Herbs in a Woodland Garden

Herbs in a Woodland Garden
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A lot of herb lovers think because they have a shaded garden space they cannot grow herbs.
Many interesting herbs that have medicinal properties, and are also very ornamental, originated in a woodland habitat. As a result, they thrive in moist, sheltered conditions, and tolerate shade. In such cool, humid conditions they evolved delicate, often fernlike leaves, or they developed a carpeting habit to cover the humus-rich ground beneath trees.

An exception to this pattern is the foxglove which is specially adapted to grow in woodland clearings. Foxglove seeds need light to germinate, and can remain dormant for years until a clearing appears in the trees. This biennial pattern means that at first you need to replant foxgloves annually to supplement those that self-seed and to guarantee flowers each year.

Sweet cicely and Geranium robertianum often self-seed prolifically, whereas periwinkle and sweet woodruff are rampant spreaders. If your woodland is not to become a jungle you will have to be ruthless about weeding out seedlings and runners. Following is a list of 'some' herbs that do well in a woodland setting.

Convallaria majalis; Lily of the Valley

Sambucus nigra; Common Elder

Myrrhis odorata; Sweet Cicely

Mentha suaveolens; Applemint

Vinca major; Periwinkle

Valeriana officinalis; Common valerian/garden heliotrope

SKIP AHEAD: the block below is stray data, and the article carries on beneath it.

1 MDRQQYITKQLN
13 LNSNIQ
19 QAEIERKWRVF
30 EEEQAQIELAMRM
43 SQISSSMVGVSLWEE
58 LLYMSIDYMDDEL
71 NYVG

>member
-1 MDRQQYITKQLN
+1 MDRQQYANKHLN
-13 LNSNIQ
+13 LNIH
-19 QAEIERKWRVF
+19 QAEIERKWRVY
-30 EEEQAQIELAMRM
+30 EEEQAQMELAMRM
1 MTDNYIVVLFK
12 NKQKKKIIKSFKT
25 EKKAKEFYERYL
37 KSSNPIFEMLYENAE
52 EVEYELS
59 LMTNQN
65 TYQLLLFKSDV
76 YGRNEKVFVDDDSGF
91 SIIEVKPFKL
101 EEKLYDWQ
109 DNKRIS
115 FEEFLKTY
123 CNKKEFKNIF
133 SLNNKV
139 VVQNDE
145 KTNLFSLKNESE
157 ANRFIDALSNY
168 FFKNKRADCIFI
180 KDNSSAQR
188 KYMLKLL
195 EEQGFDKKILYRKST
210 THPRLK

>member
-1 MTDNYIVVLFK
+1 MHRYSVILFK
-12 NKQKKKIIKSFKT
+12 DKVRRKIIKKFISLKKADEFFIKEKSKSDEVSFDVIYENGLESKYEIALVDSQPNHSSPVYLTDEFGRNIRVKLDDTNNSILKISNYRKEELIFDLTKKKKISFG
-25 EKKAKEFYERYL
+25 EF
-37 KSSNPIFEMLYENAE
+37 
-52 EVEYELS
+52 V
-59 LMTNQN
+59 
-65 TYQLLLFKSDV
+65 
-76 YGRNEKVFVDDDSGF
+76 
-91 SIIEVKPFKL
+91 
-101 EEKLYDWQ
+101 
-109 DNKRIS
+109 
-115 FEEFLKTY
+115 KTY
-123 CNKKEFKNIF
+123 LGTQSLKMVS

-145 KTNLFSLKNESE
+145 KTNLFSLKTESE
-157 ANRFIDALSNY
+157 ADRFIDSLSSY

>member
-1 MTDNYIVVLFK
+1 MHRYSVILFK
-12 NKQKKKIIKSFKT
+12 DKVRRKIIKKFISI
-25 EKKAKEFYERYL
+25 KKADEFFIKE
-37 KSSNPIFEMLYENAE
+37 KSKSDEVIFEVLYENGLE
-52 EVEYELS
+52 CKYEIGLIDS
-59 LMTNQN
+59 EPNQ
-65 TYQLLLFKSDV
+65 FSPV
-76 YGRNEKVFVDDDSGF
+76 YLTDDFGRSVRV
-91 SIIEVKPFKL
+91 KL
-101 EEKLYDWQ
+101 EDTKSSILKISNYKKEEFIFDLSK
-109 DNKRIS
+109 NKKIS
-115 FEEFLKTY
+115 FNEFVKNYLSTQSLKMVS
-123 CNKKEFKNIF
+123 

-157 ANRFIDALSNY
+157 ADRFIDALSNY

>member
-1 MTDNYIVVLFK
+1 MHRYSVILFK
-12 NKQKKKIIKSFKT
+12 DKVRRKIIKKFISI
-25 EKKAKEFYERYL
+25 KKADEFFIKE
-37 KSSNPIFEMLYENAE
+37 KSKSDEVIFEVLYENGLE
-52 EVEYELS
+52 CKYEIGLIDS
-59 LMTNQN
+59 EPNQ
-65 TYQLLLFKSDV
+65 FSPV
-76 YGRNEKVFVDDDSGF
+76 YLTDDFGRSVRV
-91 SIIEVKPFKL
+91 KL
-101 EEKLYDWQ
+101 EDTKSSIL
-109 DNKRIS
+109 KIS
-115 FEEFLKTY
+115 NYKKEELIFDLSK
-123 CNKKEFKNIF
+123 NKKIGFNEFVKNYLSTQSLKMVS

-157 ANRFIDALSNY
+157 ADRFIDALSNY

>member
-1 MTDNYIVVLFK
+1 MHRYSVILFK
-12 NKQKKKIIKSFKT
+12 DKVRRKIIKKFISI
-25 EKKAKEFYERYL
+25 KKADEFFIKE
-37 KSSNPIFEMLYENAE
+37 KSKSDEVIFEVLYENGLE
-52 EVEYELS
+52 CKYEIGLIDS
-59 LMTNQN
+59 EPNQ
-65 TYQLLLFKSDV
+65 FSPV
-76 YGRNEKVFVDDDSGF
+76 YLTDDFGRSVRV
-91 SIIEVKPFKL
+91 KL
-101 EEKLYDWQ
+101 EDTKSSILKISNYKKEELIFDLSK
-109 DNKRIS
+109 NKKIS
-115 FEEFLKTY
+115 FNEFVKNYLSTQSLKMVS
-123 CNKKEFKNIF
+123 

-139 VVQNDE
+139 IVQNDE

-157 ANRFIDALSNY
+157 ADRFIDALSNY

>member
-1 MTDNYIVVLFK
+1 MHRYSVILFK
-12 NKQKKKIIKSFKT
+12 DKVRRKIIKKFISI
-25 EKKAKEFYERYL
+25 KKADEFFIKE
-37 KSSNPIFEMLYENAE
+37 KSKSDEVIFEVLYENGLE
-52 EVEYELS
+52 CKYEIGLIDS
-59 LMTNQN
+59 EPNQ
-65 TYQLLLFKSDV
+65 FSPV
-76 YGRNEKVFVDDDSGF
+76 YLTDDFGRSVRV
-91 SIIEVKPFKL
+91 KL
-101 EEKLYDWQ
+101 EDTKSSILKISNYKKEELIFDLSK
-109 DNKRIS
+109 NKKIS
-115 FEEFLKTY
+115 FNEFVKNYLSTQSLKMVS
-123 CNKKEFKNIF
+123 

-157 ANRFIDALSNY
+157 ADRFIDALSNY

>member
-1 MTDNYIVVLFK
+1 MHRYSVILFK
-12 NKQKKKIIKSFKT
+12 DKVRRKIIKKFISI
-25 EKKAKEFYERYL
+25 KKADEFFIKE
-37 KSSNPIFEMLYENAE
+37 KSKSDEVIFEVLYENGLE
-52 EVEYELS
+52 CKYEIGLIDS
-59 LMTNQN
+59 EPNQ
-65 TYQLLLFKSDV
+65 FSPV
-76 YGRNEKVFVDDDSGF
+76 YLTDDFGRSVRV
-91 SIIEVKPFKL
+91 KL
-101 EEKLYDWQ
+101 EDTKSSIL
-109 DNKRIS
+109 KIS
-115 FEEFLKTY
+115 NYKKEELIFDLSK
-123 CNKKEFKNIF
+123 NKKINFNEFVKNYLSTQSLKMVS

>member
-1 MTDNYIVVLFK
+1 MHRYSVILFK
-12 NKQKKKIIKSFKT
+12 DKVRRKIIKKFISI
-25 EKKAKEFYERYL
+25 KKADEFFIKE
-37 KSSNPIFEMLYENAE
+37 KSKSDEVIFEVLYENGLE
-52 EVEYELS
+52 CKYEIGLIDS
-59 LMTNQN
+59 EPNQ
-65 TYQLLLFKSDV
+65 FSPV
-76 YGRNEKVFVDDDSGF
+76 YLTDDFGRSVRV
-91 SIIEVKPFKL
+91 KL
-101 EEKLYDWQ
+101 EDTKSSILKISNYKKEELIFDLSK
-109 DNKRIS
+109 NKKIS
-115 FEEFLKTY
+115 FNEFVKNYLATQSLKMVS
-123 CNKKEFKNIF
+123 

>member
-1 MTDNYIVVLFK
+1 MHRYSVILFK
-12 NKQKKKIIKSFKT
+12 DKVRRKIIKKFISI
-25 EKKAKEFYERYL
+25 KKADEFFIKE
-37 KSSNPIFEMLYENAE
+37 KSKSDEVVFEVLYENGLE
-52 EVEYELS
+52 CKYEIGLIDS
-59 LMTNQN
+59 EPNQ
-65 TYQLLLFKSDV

Aconitum napellus; Monkshood

Trillium erectum; Bethroot/ wake robin

Geranium robertianum; Cranesbill

Ajuga reptans; Bugleweed

Digitalis lanata; Foxglove

Melissa officinalis; Lemon Balm

Convallaria majalis; Lily of the Valley

Bloodroot

May apple

Snakeroot

Solomon's seal

Planting under certain types of trees can be a problem. The shallow roots of maple, horse chestnut, or beech trees, for example, will absorb all the nearby water and nutrients. Some herbs, however, can tolerate these conditions. Creeping thyme does well. However, try not to plant any closer than six feet from the trunk (the 'experts' say this, but I have herbs planted a lot closer than that ) Evergreen trees prefer a slightly acid soil. Herbs that will grow well with these trees are sweet woodruff, bloodroot, and snakeroot.


 

About The Author

herb gardens

Karen Hegre

I feel very fortunate to have met Karen, and to be able to share her wonderful crafts and herbal inspiration with our visitors. She has a gentle soul and contributes not only her words but encouragement as well.

Karen is a Master Gardener specializing in herbs, a mom and grandma. She and her husband have a Backyard Wildlife Habitat, plus 'Fairy Gardens' where the children can learn about different herbs and hear Karen read a story about the Garden Fairies and Flowers. They are open to the public May through September.

Karen owns several discussion lists, which we have listed below with the subscription information. All are free to join and a joy to be a member of!

Karen's Herbal Kitchen: A list for exchanging herbal recipes! Click Here to subscribe.

Nature Crafts: This is a list for those who enjoy crafting with Nature and want to learn more!! We will share projects, learn ways of preserving those natural items and much more. Click Here to subscribe.

Keepers Of the Gardens: This list is a 'learning & sharing' list on how to create beautiful back yard habitats for birds, butterflies, hummingbirds, and other wildlife including bees, dragonflies, frogs, toads & other friendly insects & reptiles. Click Here to subscribe.

Aromatherapy One-0-One: This is a list for learning the basics of Aromatherapy and Essential Oils. A friendly place for questions and ideas... a place where we can learn from each other. Click Here to subscribe.

 
 

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